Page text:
To help defend Britain against invasion, pagan forces from the southern Baltic seaboard arrived in Kent. Those in Kent were mainly Jutes from Jutland. Elsewhere they were mostly Angles and Saxons. Their Anglo-Saxon culture soon spread to most of England.
Hengest, one of the two Jutish leaders, claimed the Kingdom of Kent. According to legend, he acquired it from the indigenous King of Kent, Vortigern, when after a feast at Tong Castle, just beyond Teynham, he married his daughter, Rowena.
Over this period a big Jutish cemetery developed in King’s Field, Faversham, between Preston Street, the A2, St Ann’s Road, and Cross Lane. Much fine jewellery was recovered in the 19th century, suggesting that it was a burial-place for the Kings of Kent and their families and retainers. Today it is held in collections around the world, including the British Museum and the Metropolitan Museum in New York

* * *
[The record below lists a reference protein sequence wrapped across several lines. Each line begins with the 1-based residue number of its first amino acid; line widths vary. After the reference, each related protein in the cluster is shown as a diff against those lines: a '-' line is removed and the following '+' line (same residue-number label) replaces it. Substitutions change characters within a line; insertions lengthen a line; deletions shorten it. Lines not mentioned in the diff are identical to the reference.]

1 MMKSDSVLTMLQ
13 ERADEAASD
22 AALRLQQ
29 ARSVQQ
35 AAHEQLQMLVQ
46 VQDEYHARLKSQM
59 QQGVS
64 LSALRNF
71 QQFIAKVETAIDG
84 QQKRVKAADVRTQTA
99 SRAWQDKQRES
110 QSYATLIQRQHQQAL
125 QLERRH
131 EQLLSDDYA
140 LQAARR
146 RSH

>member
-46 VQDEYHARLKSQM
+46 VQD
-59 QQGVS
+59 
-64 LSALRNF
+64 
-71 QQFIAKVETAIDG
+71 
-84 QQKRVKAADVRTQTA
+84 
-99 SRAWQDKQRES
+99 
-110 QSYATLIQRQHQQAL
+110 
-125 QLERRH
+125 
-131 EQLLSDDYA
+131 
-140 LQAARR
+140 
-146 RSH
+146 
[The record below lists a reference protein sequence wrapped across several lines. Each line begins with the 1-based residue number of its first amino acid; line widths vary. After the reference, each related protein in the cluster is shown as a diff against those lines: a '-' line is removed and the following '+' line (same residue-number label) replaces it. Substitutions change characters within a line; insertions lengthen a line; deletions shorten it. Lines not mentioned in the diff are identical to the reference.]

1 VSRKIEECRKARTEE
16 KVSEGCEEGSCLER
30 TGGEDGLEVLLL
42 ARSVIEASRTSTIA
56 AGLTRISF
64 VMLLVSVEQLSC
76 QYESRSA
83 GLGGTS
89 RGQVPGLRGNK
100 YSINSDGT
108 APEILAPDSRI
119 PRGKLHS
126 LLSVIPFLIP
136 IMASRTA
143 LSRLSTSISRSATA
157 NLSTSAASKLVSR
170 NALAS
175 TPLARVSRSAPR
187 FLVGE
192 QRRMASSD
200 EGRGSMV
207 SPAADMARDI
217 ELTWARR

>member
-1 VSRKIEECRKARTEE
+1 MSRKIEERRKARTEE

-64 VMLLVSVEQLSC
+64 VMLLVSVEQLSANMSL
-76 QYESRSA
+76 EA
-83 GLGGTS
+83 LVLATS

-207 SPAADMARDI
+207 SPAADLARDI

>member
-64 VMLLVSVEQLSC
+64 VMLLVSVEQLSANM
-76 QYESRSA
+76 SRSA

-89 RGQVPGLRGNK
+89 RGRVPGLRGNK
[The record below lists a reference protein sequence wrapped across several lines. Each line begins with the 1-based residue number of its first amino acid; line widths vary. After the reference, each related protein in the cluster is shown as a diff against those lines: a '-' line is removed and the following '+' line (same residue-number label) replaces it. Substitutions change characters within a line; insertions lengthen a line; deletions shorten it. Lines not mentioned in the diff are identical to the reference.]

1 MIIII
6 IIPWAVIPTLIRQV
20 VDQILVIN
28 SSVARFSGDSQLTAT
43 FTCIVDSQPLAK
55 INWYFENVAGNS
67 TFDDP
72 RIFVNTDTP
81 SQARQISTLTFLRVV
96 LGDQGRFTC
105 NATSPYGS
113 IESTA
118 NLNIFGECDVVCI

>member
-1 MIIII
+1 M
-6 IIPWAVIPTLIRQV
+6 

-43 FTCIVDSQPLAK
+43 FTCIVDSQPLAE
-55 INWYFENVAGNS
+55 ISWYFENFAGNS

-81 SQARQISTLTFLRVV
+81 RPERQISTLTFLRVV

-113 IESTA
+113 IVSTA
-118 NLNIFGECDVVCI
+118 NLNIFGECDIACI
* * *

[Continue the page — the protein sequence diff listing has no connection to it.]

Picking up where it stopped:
Faversham’s name is first recorded. It may already have been in use for many years.
A seagoing Anglo-Saxon vessel was abandoned in tidal waters at Graveney, just east of Faversham. Discovered in 1970 and thought to be unique, her remains have been preserved and are being conserved by the National Maritime Museum at Greenwich.
Payments of Danegeld ceased when a Confederation of Cinque Ports was formed, in order to provide England with a fleet to ward off the Danes. Though Faversham was not one of the original five Cinque Ports, it is thought it may have been an associate member from the start. It bred tough, skilled seamen and traded with the nearby Continental ports of Nieuwpoort, Flushing and Antwerp.